4.)  Be wary of teachers offering quick fixes.  You're not going to learn anything practical at an intensive.  No teacher is going to help you book jobs.  Maybe a career coach can help with that kind of thing.  But a craft of acting should really go far beyond an audition room.  Will building a craft help you book jobs?  Most likely...but not anytime in the near future.  If you're going to spend the time to join a class that focuses on technique and learn a craft, then it's not something you can do quickly.  It's a life's work.  You're engaging on a mission to personal discovery.  Your aim should be to learn how to get your instrument to do what you want it to do, when you want it to do it.  That's a HUGE undertaking.  Don't expect speedy results. 

5.)  Base your opinions of what to expect on the actors you know work this way in The Marketplace.  So, if you're interested in Lee Strasberg's work, for instance, then try to use people like Dustin Hoffman, Sally Field, and Paul Newman as good examples of artistic success - and please note that they are vastly different actors.  If the teacher has former students you know or can research, do so.  Choose actors that represent the 'finished' product of that work, rather than the people currently learning it.  I'm not meaning to suggest that an actor is ever finished, by the way.  Rather, I am suggesting that there is a point where you may not need an instructor to guide your exercise work.  But we all need a coach.  Even Strasberg employed my teacher, David Gideon, to be his coach when preparing for all his film work after The Godfather Part II.  If The Maestro still needed an outside eye at his age and skill level, so do we all.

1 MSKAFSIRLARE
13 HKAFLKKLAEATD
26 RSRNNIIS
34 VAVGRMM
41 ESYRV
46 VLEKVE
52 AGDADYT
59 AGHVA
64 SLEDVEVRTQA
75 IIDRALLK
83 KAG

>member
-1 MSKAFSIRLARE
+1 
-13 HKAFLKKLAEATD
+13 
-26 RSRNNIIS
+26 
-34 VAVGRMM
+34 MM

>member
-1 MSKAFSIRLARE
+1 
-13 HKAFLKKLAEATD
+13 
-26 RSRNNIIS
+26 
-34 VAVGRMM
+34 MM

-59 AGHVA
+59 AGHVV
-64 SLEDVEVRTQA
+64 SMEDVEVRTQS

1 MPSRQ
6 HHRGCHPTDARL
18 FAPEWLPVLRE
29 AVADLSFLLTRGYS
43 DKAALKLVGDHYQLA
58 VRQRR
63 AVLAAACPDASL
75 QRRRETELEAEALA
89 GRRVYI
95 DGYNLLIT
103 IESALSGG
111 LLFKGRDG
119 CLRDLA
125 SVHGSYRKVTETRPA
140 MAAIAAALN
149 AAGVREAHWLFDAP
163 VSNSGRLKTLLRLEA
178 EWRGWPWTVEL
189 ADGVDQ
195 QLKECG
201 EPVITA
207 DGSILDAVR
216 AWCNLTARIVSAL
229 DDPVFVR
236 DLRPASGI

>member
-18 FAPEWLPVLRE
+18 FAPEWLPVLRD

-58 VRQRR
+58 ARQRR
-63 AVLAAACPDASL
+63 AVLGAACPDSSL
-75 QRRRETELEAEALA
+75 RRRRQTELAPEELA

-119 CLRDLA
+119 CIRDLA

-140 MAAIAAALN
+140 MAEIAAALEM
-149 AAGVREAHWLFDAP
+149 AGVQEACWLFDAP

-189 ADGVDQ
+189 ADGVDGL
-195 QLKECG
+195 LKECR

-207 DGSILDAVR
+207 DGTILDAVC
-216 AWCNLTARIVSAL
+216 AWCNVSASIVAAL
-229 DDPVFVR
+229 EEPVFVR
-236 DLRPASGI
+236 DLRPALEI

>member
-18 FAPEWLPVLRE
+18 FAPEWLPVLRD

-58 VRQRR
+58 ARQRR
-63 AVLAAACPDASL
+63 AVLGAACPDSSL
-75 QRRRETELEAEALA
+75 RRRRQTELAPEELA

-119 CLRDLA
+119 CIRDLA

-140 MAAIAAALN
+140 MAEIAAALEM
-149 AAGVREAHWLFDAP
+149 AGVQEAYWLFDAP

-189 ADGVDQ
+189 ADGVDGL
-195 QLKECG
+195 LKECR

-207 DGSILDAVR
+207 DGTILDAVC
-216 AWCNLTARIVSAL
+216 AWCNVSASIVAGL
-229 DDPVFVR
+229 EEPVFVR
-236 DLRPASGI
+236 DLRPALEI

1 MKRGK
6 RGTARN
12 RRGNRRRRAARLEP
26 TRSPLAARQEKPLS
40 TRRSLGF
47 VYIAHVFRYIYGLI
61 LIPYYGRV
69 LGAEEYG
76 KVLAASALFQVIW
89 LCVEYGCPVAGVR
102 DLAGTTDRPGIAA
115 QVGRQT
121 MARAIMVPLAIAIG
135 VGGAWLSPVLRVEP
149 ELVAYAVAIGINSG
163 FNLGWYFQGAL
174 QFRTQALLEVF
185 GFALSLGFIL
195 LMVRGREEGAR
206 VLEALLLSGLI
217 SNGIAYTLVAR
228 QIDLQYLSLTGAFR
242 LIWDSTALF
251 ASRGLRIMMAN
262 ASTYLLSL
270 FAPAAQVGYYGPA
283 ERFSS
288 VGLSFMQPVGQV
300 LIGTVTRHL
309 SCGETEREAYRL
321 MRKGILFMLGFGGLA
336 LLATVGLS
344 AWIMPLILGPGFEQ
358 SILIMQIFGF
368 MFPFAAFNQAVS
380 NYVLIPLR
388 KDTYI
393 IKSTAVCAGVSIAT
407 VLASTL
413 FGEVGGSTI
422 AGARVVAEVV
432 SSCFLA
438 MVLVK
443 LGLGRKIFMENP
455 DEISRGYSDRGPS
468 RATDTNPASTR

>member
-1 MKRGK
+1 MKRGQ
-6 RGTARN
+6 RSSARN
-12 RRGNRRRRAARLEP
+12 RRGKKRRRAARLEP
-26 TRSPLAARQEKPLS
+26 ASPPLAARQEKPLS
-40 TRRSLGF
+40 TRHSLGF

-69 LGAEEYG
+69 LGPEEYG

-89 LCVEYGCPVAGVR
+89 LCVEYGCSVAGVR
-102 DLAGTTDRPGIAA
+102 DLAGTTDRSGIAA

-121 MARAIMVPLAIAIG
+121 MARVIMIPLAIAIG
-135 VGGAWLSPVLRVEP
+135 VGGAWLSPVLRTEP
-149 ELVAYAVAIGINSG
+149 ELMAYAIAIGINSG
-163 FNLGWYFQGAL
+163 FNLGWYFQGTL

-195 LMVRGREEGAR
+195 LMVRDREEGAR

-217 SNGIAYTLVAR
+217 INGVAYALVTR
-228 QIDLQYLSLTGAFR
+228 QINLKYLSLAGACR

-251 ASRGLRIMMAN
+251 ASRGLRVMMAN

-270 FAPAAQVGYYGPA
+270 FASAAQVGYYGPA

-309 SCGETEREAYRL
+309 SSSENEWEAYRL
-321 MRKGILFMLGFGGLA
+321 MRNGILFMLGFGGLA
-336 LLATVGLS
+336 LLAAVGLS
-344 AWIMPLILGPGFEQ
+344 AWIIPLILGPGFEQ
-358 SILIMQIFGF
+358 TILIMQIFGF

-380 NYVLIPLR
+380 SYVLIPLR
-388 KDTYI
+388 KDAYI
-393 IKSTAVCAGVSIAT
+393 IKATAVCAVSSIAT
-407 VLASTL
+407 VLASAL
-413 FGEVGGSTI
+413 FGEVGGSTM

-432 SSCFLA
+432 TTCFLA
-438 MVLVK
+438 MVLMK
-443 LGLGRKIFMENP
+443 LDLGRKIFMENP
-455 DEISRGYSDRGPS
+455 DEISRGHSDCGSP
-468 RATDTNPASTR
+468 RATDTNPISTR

6.)  You can't learn acting one-on-one.  So, give up the idea of private coaching right now - unless it's for a specific role or audition.  Otherwise, it's a waste of your time and energy.

All in all, embrace the classroom.  It's the only place you don't have to be good.  All you need to do is to learn.